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(b) An operator may not back the vehicle on a shoulder or roadway of a limited-access or controlled-access highway.

Never, ever back-up on the freeway, even on the shoulder! Besides being illegal, this is extremely dangerous! Traffic is coming toward you at high-speed, and if you’re backing-up, you’re essentially going the wrong way and risk the equivalent of a head-on collision. If you miss your exit, just drive to the next exit, turn around, and go back. In most cases, you’ll only lose a couple of minutes. Next time, make sure you know where you’re going and pay attention to the signs.

Driving on the shoulder


(a) An operator may drive on an improved shoulder to the right of the main traveled portion of a roadway if that operation is necessary and may be done safely, but only:

(1) to stop, stand, or park;

(2) to accelerate before entering the main traveled lane of traffic;

(3) to decelerate before making a right turn;

(4) to pass another vehicle that is slowing or stopped on the main traveled portion of the highway, disabled, or preparing to make a left turn;

(5) to allow another vehicle traveling faster to pass;

(6) as permitted or required by an official traffic control device; or

(7) to avoid a collision

A common question I get, especially for newcomers to Texas, is whether it is legal to drive on the shoulder of a two-lane highway to allow other cars to pass as they have seen people doing. The answer is yes, it is, as declared in (a)(5) above. You’ll find that many long-time Texans will automatically move onto the shoulder when a faster car comes up behind them on a two-lane road. It’s just a common courtesy and helps the other person to pass them safely. However, there are some requirements to do this– the shoulder must be wide enough and free of debris or stalled or parked vehicles (it is generally illegal to park on highways outside of business or residential districts). If you do move onto the shoulder to allow someone to pass, reduce your speed a bit, keep a sharp eye out for any obstructions ahead, and move back into the main through lane as soon as it is safe to do so.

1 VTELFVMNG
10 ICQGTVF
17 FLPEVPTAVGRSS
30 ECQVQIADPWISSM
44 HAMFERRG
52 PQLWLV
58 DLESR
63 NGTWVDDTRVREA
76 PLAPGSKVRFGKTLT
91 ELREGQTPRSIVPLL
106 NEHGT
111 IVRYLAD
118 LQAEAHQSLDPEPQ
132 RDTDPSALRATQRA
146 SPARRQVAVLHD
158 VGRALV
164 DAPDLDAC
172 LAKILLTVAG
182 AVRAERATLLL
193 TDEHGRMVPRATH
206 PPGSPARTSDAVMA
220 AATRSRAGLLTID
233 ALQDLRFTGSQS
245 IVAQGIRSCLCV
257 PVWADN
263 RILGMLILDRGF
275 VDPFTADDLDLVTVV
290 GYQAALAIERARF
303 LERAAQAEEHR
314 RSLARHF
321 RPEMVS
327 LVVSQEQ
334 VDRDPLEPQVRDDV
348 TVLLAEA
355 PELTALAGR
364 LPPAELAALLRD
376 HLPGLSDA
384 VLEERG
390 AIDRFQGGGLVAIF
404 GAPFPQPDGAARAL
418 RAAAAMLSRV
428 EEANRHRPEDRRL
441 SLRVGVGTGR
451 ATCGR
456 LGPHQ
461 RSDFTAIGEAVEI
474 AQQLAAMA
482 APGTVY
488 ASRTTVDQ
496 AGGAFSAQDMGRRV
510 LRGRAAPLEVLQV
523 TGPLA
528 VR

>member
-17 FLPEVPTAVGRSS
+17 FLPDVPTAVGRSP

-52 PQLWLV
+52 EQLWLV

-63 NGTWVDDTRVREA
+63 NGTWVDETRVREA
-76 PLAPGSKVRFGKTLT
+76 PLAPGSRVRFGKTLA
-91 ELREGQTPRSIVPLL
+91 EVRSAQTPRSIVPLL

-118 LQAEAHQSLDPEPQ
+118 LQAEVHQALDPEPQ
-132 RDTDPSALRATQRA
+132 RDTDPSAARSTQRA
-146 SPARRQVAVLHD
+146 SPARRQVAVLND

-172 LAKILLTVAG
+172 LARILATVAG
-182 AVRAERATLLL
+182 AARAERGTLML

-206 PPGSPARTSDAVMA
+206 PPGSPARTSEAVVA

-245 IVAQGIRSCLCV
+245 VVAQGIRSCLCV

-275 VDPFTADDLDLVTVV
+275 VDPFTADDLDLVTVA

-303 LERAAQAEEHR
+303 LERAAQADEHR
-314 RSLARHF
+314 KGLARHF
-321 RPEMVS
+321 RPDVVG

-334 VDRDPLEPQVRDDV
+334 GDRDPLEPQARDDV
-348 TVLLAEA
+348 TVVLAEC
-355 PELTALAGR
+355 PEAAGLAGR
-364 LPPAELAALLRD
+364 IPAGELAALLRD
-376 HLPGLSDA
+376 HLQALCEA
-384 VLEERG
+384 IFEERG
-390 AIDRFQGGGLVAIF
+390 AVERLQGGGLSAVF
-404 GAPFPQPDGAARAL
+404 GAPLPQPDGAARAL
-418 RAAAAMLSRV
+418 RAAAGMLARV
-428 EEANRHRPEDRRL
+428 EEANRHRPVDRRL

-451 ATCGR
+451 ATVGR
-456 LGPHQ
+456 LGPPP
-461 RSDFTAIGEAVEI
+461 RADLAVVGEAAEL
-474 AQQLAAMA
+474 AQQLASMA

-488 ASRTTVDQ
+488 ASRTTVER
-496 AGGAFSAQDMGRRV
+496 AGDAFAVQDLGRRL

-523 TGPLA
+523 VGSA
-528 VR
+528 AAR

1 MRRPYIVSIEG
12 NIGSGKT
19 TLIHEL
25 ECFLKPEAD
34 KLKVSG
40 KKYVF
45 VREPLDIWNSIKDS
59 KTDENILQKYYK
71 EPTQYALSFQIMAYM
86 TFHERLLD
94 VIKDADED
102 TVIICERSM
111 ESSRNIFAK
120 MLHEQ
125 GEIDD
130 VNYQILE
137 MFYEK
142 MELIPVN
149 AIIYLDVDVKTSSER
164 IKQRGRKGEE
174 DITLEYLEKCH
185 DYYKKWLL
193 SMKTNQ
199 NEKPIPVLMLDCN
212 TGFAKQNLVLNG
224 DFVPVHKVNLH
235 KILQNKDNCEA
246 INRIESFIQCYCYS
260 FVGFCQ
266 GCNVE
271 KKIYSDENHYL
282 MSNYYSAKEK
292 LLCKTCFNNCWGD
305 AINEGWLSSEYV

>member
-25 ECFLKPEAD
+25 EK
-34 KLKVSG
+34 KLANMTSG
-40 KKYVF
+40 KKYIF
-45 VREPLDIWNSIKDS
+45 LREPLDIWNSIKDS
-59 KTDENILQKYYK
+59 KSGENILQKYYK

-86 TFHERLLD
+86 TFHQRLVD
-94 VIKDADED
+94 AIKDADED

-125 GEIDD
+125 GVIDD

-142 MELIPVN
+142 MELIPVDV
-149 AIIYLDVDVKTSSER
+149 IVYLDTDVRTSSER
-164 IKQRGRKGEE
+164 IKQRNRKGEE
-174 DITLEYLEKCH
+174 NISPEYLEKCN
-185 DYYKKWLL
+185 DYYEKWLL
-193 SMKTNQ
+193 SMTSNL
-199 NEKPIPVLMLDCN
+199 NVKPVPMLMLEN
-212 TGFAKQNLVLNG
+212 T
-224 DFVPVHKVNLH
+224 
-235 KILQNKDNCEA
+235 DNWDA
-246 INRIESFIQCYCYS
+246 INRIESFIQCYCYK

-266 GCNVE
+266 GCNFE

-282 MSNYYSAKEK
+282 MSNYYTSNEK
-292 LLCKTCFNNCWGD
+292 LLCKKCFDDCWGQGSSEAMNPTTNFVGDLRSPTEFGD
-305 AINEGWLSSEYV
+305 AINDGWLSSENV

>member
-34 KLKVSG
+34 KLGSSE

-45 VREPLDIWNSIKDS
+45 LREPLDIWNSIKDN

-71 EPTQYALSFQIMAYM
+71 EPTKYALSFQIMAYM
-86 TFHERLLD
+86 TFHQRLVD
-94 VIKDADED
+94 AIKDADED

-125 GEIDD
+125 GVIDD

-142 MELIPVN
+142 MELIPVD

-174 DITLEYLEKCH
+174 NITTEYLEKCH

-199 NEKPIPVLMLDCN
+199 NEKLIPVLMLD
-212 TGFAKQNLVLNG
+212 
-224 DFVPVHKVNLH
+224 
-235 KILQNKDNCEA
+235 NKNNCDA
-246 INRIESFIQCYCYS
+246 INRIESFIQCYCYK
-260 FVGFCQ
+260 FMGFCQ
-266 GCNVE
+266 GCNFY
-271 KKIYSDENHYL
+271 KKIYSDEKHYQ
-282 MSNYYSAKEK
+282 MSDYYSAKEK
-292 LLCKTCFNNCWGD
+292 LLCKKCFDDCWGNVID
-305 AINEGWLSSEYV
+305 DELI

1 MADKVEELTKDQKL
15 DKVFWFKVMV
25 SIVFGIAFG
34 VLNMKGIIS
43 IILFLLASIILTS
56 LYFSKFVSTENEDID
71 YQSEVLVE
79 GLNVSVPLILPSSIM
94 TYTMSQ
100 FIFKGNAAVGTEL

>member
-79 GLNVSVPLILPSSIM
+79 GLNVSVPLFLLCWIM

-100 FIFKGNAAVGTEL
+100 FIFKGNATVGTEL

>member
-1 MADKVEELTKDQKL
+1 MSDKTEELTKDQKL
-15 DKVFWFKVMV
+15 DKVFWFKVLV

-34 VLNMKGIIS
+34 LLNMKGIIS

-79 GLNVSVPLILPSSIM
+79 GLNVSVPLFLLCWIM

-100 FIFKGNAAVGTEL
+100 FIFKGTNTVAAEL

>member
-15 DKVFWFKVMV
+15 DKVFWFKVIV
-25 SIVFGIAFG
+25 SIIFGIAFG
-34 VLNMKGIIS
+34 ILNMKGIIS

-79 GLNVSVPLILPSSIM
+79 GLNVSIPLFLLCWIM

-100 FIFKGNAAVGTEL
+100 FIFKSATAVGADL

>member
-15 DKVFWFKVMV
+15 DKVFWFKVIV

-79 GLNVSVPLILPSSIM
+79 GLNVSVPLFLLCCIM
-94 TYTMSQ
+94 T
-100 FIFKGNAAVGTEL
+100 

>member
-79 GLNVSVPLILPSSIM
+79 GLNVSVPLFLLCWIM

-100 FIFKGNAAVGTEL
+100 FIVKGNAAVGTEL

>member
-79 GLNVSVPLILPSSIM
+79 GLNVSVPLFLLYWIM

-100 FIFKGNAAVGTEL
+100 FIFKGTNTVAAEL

You are also allowed to briefly drive on the shoulder to pass a vehicle that is slowing or has stopped in the main lane to turn left or has stalled. Additionally, you can also drive on the shoulder to slow down to turn right, to speed up after turning onto the highway or after having stopped on the shoulder, or to avoid a collision (duh.)

You are not allowed to drive on the shoulder to overtake another moving vehicle (except as provided above). In other words, if the vehicle you are following will not move onto the shoulder to allow you to pass, then you must pass them on the left when it’s legal and safe to do so.

Using the shoulder to turn right in heavy traffic
One other frequent question is about using the shoulder to pass a long line of stopped traffic if you want to turn right at a driveway or the next intersection. Section (a)(4) above, on its face, does seem to allow for this. The main sticking point is the phrase “if that operation is necessary”. The statute doesn’t define what “necessary” is. However, there is case law that addresses this specifically. In Lothrop v. The State of Texas (2012), the Texas Court of Criminal Appeals (which is the supreme court in Texas for criminal cases) ruled that “necessary” had to be taken in context of the seven permissible reasons to drive on the shoulder. In other words, if you have to drive on the shoulder to pass a vehicle stopped in the main lane (as opposed to passing them on the left, for example), then that qualifies as “necessary”.

The other stipulation is that the maneuver be done “safely”. Again, the law does not define this specifically, so it’s open to interpretation. Typically, if there is no collision, then that could be considered prima facie evidence that it was done safely. A more affirmative defense would be that the driver ensured the shoulder was clear of obstructions and that they drove slowly. (My recommendation would be 20 mph– if it’s considered safe for a school zone, it’s certainly safe enough for passing stopped vehicles.)

Many officers I’ve spoken with tell me that because of the uncertainty of this law, they usually won’t cite for this or they will only cite someone who does this egregiously; for example, someone who is racing down the shoulder (which seems to violate the “be done safely” stipulation as discussed above), someone who gets on the shoulder well before the back of the line (because you’re not actually passing any vehicles at that point), or someone who continues on the shoulder through an intersection. (Those all seem like good reasons to me to get a ticket.) But some officers and departments will always cite for this and leave it to a judge to decide.

In short, while statutory and case law seems to allow this, it still seems to be a bit of a gray area in some jurisdictions, so YMMV and you should do this at your own risk.


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